Anticipated Launch: The Social Protection Program for People with Disabilities in Afghanistan will launch in September 2007.
1. Conduct parents training. (Beginning January 2008)
IRC and National Association for the Blind (NAB) staff and School Management Committees will work together to train parents and other family members of children with sensory disabilities. These trainings will also be used to build the capacity of the family members to support the child academically and socially. The communication skills (Braille and Sign Language) of the family members will be developed. Common post-integration problems and strategies for addressing these problems will be discussed.
2. Conduct teacher training in government and community based schools and provide ongoing support to build skills and confidence. (Beginning December 2007)
3. Integrate children with sensory impairment into mainstream classrooms and activities. (Beginning March 2008)
Anticipated Launch: The Social Protection Program for People with Disabilities in Afghanistan will launch in September 2007.<br /><br />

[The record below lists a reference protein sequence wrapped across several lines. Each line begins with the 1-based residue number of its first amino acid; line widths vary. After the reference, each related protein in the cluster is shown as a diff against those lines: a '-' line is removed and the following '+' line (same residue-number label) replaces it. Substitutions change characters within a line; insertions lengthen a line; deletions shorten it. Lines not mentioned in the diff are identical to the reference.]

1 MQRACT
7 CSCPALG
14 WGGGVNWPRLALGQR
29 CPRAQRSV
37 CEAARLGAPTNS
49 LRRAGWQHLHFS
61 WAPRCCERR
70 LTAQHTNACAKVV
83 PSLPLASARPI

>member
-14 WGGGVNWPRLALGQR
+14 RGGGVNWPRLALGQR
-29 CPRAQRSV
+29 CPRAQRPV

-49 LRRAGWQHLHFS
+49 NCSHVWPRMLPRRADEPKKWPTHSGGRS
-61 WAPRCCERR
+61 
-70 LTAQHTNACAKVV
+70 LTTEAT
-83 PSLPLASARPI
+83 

Over a period of nearly 30 years, the IRC has been delivering education programs for children in conflict affected populations. IRC has learned the critical positive difference that the provision of a safe learning environment can make to children and their families. Healing Classrooms is the IRC's unique approach to strengthening the role that schools and especially teachers play in promoting the psychosocial recovery and wellbeing of children during and after crises. Healing Classrooms encourages an inclusive approach to education, in which all children - including girls, children of different ethnic origin, and children with disabilities - are welcomed and have access to safe, supportive, and healing learning opportunities. To date, the IRC has committed approximately $8 million towards expansion of the Healing Classrooms Initiative.